Guam Delegate Michael San Nicolas must present himself to the public and open up for scrutiny instead of resorting to one-way communication through brief posts on social media if not hiding behind his attorney, former congressman Robert Underwood said Tuesday.
Underwood is seeking the Democratic Party’s nomination in the primary, challenging San Nicolas, a first-term delegate, who is facing investigation before the Office of Congressional Ethics. The Democratic candidate will run against Republican Sen.Wil Castro, who is running unopposed.
“It is important that Delegate San Nicolas speak to the specifics of the investigation and not have his lawyer issue press releases,” said Underwood. “Delegate San Nicolas has made many false public statements about my record that are negative as well as factually incorrect. Instead of arguing that, San Nicolas is attacking me and using negative campaign tactics. I respond on the record, and point out Delegate San Nicolas is factually incorrect or dishonest."
San Nicolas is being investigated for allegedly accepting and failing to disclose excessive campaign contributions and for allegedly having an in appropriate relationship with a staffer.
“While our two-stage investigative process is confidential, in almost all circumstances, OCE cases sent to the Ethics Committee must become public. The House Committee of Ethics agreed the allegations warranted investigation first in October 2019,” said Underwood, former president of the University of Guam.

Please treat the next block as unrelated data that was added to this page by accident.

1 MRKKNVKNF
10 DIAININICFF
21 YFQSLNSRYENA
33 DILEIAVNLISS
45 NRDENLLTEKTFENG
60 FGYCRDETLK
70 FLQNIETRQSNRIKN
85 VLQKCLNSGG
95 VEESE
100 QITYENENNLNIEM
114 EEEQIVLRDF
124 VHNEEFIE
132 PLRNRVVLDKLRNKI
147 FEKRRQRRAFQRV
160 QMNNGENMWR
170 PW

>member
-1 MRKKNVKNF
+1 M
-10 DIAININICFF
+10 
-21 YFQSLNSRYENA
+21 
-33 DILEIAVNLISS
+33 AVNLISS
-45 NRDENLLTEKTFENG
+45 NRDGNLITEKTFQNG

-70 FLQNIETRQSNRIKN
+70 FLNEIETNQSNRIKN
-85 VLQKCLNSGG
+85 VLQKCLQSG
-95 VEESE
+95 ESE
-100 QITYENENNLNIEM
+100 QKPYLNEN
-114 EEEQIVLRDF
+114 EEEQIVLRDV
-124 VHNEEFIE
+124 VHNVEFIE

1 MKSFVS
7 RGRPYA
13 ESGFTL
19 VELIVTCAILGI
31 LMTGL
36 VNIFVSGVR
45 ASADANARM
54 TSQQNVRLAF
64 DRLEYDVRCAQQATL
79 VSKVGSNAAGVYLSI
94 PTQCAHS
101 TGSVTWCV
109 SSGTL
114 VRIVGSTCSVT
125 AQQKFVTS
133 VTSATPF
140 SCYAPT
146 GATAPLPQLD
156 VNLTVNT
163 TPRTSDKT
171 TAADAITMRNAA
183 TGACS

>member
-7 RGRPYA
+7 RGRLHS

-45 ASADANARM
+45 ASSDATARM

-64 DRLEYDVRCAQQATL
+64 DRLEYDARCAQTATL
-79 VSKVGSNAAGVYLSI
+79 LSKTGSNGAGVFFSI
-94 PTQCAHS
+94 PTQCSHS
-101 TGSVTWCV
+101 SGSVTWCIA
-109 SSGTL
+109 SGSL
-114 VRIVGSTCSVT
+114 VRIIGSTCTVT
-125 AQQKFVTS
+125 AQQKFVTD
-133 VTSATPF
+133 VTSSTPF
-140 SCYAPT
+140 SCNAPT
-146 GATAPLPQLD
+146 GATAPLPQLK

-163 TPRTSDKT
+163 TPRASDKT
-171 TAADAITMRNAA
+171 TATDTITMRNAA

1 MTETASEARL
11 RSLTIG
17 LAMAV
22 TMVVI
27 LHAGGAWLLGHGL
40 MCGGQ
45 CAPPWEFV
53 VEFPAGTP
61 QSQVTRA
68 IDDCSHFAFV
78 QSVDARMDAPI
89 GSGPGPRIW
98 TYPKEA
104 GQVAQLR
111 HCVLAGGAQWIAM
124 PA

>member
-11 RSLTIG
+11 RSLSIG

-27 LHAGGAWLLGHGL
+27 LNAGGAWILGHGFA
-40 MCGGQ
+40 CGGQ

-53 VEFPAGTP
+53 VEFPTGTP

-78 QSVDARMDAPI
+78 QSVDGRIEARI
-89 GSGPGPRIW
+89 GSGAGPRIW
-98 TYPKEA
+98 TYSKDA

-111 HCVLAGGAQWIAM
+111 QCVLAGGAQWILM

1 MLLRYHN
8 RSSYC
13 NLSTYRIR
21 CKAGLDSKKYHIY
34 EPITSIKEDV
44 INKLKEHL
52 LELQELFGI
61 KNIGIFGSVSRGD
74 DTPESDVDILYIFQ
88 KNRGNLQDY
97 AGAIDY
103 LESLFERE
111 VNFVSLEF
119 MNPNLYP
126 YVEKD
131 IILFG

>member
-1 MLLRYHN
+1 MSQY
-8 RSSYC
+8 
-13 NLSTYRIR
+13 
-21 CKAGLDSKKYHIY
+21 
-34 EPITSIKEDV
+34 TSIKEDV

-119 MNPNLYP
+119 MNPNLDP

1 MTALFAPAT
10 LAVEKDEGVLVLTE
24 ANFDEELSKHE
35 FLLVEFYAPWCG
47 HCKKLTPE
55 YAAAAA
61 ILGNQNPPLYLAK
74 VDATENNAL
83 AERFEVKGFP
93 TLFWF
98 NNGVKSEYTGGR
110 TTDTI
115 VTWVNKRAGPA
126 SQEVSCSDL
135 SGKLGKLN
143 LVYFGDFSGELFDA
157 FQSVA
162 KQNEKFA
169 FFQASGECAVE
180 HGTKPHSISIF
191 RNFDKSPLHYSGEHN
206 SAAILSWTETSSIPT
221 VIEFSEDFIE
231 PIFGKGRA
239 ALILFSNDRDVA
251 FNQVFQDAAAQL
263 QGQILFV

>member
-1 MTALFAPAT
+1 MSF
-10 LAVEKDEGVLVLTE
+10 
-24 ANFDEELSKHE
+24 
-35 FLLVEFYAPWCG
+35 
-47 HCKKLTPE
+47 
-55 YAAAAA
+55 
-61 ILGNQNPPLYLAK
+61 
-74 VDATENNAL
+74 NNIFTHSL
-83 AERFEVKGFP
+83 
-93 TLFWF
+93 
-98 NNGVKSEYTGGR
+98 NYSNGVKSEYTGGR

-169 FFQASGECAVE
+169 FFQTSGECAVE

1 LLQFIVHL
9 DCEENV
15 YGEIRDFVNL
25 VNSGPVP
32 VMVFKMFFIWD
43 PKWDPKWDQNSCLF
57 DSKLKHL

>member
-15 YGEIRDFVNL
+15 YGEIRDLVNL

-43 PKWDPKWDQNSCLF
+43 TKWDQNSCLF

“Then in June 2020, the Committee on Ethics added additional charges to be investigated and appointed a Special Subcommittee to Investigate San Nicolas. The additional charges are outlined in the two documents issued by the House Committee on Ethics,” he added.
Underwood also questioned San Nicolas’ performance in office, saying the incumbent delegate has missed voting on several issues pertaining to Guam. “He also stands out for having the worst voting record this term, missing about 52 percent of votes he could’ve cast for Guam,” Underwood said.
Underwood also slammed San Nicolas for refusing to come home and engage the people of Guam. ‘He does not want to be here. When I was in office, I had 77 village meetings,” Underwood said.
He said he repeatedly asked San Nicolas to agree to multiple debates but the delegate “continues to refuse and avoids being held accountable for his actions and record.”
“My campaign ad, press releases and my public statements communicate to the voters and the people of Guam that Michael San Nicolas has a lot to explain and he refuses to. As candidates for office the public and their court of opinion is the arena we compete in and it is the voters who have the final decision of what issues are important.”
The Pacific Island Times contacted San Nicolas fr comment but the delegate has not responded as of this writing.